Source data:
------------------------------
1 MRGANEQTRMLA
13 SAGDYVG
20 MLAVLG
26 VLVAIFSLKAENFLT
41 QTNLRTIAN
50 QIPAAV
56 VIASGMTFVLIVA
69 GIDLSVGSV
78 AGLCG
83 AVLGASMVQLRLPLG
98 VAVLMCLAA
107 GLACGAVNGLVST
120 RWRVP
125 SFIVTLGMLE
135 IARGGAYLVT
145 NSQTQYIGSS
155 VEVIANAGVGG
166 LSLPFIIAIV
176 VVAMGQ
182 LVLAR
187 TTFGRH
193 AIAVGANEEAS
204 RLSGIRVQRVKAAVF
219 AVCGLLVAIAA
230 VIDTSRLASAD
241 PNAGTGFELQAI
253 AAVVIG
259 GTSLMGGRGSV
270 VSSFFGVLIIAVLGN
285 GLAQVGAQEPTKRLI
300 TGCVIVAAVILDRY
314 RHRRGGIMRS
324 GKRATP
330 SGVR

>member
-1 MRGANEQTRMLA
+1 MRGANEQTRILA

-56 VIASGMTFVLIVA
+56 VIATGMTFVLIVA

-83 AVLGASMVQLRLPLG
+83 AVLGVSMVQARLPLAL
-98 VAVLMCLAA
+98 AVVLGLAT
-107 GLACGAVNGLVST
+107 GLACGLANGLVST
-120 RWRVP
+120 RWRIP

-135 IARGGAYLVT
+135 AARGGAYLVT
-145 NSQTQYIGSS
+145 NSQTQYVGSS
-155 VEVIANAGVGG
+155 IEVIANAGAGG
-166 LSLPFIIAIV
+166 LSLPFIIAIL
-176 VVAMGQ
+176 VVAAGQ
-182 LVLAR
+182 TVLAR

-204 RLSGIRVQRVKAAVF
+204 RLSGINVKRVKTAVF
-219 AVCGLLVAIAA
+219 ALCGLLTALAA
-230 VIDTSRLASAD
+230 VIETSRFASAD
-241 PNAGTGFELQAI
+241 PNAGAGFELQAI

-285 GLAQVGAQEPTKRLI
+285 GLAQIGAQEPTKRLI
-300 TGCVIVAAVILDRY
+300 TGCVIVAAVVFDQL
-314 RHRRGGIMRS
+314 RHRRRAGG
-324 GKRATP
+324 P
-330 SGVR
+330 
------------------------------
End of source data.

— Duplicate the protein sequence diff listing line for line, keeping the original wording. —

1 MRGANEQTRMLA
13 SAGDYVG
20 MLAVLG
26 VLVAIFSLKAENFLT
41 QTNLRTIAN
50 QIPAAV
56 VIASGMTFVLIVA
69 GIDLSVGSV
78 AGLCG
83 AVLGASMVQLRLPLG
98 VAVLMCLAA
107 GLACGAVNGLVST
120 RWRVP
125 SFIVTLGMLE
135 IARGGAYLVT
145 NSQTQYIGSS
155 VEVIANAGVGG
166 LSLPFIIAIV
176 VVAMGQ
182 LVLAR
187 TTFGRH
193 AIAVGANEEAS
204 RLSGIRVQRVKAAVF
219 AVCGLLVAIAA
230 VIDTSRLASAD
241 PNAGTGFELQAI
253 AAVVIG
259 GTSLMGGRGSV
270 VSSFFGVLIIAVLGN
285 GLAQVGAQEPTKRLI
300 TGCVIVAAVILDRY
314 RHRRGGIMRS
324 GKRATP
330 SGVR

>member
-1 MRGANEQTRMLA
+1 MRGANEQTRILA

-56 VIASGMTFVLIVA
+56 VIATGMTFVLIVA

-83 AVLGASMVQLRLPLG
+83 AVLGVSMVQARLPLAL
-98 VAVLMCLAA
+98 AVVLGLAT
-107 GLACGAVNGLVST
+107 GLACGLANGLVST
-120 RWRVP
+120 RWRIP

-135 IARGGAYLVT
+135 AARGGAYLVT
-145 NSQTQYIGSS
+145 NSQTQYVGSS
-155 VEVIANAGVGG
+155 IEVIANAGAGG
-166 LSLPFIIAIV
+166 LSLPFIIAIL
-176 VVAMGQ
+176 VVAAGQ
-182 LVLAR
+182 TVLAR

-204 RLSGIRVQRVKAAVF
+204 RLSGINVKRVKTAVF
-219 AVCGLLVAIAA
+219 ALCGLLTALAA
-230 VIDTSRLASAD
+230 VIETSRFASAD
-241 PNAGTGFELQAI
+241 PNAGAGFELQAI

-285 GLAQVGAQEPTKRLI
+285 GLAQIGAQEPTKRLI
-300 TGCVIVAAVILDRY
+300 TGCVIVAAVVFDQL
-314 RHRRGGIMRS
+314 RHRRRAGG
-324 GKRATP
+324 P
-330 SGVR
+330 